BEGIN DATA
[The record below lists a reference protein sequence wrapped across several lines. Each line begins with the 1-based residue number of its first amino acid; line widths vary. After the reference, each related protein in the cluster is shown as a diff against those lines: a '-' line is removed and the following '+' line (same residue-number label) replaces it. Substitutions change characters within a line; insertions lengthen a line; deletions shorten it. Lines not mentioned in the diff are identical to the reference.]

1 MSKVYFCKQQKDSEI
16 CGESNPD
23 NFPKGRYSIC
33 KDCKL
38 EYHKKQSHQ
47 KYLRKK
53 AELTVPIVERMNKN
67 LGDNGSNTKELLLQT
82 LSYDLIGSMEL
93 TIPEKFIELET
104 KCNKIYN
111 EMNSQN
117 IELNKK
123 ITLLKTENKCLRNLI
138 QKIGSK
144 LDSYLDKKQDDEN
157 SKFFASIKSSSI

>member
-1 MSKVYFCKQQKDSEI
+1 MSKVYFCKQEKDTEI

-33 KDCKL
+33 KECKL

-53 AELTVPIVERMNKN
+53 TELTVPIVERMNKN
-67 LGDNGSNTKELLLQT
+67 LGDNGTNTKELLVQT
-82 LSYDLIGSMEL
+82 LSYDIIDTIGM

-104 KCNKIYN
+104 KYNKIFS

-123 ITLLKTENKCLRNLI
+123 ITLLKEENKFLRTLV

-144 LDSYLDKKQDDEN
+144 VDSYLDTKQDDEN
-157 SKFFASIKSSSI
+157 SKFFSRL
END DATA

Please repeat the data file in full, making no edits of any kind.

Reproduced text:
[The record below lists a reference protein sequence wrapped across several lines. Each line begins with the 1-based residue number of its first amino acid; line widths vary. After the reference, each related protein in the cluster is shown as a diff against those lines: a '-' line is removed and the following '+' line (same residue-number label) replaces it. Substitutions change characters within a line; insertions lengthen a line; deletions shorten it. Lines not mentioned in the diff are identical to the reference.]

1 MSKVYFCKQQKDSEI
16 CGESNPD
23 NFPKGRYSIC
33 KDCKL
38 EYHKKQSHQ
47 KYLRKK
53 AELTVPIVERMNKN
67 LGDNGSNTKELLLQT
82 LSYDLIGSMEL
93 TIPEKFIELET
104 KCNKIYN
111 EMNSQN
117 IELNKK
123 ITLLKTENKCLRNLI
138 QKIGSK
144 LDSYLDKKQDDEN
157 SKFFASIKSSSI

>member
-1 MSKVYFCKQQKDSEI
+1 MSKVYFCKQEKDTEI

-33 KDCKL
+33 KECKL

-53 AELTVPIVERMNKN
+53 TELTVPIVERMNKN
-67 LGDNGSNTKELLLQT
+67 LGDNGTNTKELLVQT
-82 LSYDLIGSMEL
+82 LSYDIIDTIGM

-104 KCNKIYN
+104 KYNKIFS

-123 ITLLKTENKCLRNLI
+123 ITLLKEENKFLRTLV

-144 LDSYLDKKQDDEN
+144 VDSYLDTKQDDEN
-157 SKFFASIKSSSI
+157 SKFFSRL